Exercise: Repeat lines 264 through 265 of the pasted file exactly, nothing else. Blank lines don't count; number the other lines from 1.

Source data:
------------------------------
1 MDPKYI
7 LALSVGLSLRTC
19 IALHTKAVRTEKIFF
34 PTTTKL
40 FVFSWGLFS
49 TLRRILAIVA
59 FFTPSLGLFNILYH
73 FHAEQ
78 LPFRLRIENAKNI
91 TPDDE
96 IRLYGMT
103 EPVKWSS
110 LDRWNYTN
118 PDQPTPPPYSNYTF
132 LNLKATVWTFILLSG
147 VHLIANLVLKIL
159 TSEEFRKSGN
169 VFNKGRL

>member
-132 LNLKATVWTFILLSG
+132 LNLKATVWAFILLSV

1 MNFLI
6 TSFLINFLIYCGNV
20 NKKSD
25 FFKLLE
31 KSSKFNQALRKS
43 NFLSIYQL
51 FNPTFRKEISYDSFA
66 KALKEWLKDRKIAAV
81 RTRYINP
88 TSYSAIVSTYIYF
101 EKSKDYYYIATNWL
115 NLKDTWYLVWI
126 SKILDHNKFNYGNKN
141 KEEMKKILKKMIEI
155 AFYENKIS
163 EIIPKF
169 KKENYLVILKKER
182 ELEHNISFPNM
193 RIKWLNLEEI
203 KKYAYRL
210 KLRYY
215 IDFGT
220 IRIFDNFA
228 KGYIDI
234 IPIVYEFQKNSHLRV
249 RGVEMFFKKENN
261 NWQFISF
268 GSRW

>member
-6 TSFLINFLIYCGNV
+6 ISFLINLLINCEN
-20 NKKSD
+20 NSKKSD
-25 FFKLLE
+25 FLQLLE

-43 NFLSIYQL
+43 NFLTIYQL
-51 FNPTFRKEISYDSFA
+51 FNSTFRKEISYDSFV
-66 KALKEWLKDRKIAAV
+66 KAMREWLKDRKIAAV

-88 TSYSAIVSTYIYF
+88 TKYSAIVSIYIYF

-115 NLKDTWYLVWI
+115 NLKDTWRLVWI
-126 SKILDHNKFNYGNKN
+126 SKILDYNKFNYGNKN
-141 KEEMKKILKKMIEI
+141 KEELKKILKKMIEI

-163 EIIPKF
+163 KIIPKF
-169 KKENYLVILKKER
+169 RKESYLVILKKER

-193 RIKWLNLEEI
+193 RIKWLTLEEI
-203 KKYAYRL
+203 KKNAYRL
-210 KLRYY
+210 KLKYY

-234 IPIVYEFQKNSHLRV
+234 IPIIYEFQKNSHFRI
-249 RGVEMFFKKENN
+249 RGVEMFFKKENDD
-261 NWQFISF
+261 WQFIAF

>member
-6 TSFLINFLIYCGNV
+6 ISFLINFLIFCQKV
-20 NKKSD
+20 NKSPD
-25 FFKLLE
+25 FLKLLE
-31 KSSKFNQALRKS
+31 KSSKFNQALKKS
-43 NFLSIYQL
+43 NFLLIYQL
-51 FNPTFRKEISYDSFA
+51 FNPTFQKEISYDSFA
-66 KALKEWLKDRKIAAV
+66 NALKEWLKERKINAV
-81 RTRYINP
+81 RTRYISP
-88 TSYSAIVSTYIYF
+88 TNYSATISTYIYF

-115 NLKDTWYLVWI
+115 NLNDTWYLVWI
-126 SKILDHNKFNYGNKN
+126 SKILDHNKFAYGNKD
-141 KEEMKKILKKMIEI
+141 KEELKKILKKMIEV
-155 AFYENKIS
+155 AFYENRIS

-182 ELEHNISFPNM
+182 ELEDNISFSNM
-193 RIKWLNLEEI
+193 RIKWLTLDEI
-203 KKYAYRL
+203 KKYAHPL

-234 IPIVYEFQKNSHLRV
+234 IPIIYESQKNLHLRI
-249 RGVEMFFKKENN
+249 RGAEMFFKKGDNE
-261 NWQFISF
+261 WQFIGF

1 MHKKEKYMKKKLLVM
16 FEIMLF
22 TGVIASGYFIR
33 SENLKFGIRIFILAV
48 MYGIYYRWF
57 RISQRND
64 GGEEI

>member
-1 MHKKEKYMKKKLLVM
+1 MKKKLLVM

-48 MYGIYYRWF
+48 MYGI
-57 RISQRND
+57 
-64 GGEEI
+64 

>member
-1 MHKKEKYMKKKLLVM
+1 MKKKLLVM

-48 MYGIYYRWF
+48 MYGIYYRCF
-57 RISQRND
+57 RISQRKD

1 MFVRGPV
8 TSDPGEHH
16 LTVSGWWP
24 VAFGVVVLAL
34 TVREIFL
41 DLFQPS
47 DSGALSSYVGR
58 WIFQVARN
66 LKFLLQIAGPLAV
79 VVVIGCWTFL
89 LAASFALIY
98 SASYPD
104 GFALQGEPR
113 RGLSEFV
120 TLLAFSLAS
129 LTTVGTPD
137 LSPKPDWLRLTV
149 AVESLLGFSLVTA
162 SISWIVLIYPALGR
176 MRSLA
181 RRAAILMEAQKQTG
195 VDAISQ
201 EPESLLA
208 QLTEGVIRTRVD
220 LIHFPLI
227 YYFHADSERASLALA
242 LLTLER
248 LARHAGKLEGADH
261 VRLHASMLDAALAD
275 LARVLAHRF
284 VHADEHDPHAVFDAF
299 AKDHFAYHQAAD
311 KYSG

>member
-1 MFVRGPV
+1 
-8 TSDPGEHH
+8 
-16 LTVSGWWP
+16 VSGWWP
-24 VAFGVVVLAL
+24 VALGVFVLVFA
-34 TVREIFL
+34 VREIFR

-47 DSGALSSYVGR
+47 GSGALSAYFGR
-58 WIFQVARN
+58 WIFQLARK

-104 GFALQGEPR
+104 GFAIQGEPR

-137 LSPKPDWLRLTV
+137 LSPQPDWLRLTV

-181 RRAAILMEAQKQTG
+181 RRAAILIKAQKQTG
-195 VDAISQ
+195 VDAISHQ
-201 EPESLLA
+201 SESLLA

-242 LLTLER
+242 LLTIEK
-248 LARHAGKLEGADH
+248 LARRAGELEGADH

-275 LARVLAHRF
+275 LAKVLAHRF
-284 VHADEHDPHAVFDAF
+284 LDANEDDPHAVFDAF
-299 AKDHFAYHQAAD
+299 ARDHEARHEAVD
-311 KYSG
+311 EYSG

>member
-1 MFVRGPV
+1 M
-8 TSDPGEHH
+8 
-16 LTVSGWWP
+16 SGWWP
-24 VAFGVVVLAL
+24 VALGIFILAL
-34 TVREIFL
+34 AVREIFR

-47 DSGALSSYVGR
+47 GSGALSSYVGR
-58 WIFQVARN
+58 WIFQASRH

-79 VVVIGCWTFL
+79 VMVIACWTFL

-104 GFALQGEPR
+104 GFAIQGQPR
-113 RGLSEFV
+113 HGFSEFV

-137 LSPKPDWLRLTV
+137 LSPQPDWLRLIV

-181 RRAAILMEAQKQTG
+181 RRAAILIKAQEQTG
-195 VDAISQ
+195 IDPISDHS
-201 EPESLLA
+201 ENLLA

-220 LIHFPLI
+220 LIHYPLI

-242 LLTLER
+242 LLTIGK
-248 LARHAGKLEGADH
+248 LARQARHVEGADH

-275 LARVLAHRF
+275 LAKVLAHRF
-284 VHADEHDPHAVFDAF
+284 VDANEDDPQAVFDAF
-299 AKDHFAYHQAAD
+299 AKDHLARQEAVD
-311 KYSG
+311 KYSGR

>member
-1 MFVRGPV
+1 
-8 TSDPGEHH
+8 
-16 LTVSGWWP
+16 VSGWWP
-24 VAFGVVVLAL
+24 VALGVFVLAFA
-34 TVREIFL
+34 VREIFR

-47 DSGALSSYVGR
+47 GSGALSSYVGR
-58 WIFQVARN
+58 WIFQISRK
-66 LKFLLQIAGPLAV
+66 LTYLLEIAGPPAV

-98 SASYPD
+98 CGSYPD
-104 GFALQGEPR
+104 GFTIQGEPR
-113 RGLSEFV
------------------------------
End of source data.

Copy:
+1 
-8 TSDPGEHH